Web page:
Identifying Your Area of Interest

The most important ingredient in a successful research project is the passion of the researcher: what is it that makes YOU want to learn more?

Before you find a specific research opportunity, use your early semesters at Washington University to explore your interests and learn about different approaches to knowledge.

Take some time to think about what it is about a particular field or a burning question that interests you. Some students come to Washington University with a clear idea of what they want to study and what they want to do after earning their degree. Many students wait until the very last moment to declare a major. Most students fall somewhere in between. No matter where you are on this spectrum, the Office of Undergraduate Research can start you on a path to finding a research opportunity in a field that interests you.

Possible Research Areas

The Arts

While researchers in academic disciplines work to construct new knowledge based on facts, artists and designers seek to create aesthetic works of design or performance.

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Humanities

Humanists study the human experience though deep analysis of cultural products.

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Natural Sciences

Natural scientists study physical, biological, and chemical properties and processes.

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Social Sciences

Social science is an umbrella term covering a variety of academic disciplines that seek to explain human behavior, either from the internal perspective (psychology, economics), group dynamics (sociology, business, political science), or broad cultural forces (anthropology)

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Develop Your Topic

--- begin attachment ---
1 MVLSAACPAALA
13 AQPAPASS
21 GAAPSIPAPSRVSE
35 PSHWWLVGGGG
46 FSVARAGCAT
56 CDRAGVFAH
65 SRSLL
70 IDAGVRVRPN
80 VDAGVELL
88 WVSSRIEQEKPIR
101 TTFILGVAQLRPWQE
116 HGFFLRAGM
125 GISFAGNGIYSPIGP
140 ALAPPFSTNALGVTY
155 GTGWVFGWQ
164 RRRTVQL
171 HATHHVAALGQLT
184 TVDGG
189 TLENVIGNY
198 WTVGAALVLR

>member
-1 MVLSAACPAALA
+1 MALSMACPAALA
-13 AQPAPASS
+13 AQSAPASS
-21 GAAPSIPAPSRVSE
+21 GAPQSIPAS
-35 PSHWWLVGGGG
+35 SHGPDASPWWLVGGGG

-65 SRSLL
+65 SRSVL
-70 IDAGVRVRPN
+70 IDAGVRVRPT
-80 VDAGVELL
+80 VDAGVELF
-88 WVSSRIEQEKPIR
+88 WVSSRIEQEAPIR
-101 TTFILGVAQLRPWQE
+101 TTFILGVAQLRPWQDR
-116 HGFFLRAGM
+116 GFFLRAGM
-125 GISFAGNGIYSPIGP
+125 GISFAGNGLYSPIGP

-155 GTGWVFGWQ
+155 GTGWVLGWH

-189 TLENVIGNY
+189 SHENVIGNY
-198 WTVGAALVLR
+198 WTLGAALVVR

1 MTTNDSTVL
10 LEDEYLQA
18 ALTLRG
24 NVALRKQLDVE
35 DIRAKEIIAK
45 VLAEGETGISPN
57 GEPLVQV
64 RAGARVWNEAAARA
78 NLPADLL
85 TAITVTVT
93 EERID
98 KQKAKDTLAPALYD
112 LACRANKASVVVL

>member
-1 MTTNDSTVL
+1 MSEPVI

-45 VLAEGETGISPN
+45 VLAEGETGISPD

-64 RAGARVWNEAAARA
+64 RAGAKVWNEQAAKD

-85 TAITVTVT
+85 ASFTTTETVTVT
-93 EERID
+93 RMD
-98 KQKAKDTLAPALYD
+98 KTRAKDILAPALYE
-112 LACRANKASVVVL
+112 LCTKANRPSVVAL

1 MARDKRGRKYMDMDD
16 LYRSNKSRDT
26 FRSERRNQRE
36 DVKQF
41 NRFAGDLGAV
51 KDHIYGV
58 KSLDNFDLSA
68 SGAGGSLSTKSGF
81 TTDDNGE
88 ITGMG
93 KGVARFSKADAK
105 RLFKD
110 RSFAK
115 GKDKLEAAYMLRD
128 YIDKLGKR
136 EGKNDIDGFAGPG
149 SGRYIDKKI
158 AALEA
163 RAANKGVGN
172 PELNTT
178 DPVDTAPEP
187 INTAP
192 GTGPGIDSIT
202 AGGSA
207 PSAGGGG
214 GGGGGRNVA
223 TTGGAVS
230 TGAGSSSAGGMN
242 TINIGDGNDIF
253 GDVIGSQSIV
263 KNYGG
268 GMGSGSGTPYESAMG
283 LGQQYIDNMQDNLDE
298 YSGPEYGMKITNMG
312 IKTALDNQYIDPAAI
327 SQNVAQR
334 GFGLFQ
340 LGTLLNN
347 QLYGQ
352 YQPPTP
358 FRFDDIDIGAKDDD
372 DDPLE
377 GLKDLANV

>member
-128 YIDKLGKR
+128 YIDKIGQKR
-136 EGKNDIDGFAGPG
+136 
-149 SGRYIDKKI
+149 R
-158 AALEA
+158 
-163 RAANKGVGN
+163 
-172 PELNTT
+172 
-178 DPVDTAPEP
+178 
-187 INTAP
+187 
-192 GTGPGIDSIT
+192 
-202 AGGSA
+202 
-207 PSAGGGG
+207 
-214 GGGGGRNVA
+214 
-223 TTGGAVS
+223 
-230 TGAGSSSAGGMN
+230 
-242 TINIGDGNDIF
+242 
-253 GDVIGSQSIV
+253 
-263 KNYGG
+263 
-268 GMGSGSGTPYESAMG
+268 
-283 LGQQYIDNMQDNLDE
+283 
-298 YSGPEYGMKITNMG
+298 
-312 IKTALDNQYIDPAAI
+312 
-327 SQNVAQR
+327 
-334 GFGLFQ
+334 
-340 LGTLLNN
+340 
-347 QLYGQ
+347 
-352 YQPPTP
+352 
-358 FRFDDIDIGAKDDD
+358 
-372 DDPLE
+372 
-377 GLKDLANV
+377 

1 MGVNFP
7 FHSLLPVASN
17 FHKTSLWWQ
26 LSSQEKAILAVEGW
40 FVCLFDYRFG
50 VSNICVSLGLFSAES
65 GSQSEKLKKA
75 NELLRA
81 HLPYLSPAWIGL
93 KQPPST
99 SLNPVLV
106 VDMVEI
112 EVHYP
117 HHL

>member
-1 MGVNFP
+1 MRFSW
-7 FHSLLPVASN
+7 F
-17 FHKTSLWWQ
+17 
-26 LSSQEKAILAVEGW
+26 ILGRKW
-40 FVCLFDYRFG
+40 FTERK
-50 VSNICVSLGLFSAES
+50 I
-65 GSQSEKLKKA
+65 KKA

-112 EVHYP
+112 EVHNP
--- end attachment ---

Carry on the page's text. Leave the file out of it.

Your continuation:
• The Washington University Libraries have a thorough online guide on conducting research, as well as research guides for specific subject areas, offering research assistance, subject guides, and useful resources compiled by your friendly WashU librarians.

  • Faculty and staff in your department (a favorite instructor, the director of undergraduate studies, your advisor) or anyone else in your field will have lots of ideas about new areas of research and current opportunities. Upperclassmen in your dorm, fraternity or sorority can also be a good source of information.

  • Arts & Sciences hosts a podcast exploring the many ways that researchers tackle issues affecting individuals, societies, and our worldwide community. Hold That Thought provides glimpses of the work currently being carried out at WashU that could serve as inspiration for undergraduate researchers.

  • If you have not yet declared a major, never fear! Take time to talk to fellow students, teaching assistants and faculty in more than one discipline to gain a full understanding of what research in their field is all about. You never know where your interests may take you as you move through your studies.

  • Spend a semester having informational interviews, making connections, and gathering information. That way, when you're ready to begin looking for a mentor and planning a research project, you'll know what you're talking about.

  • Come to OUR events such as the Undergraduate Research Symposium and meet faculty and student researchers in all disciplines.

  • The Office of Undergraduate Research can help point you in the right direction. Schedule an appointment to come talk with us!

Once you have established your field of interest and possibly a couple of ideas about research topics, you're ready to start looking for a WashU faculty member to serve as your mentor.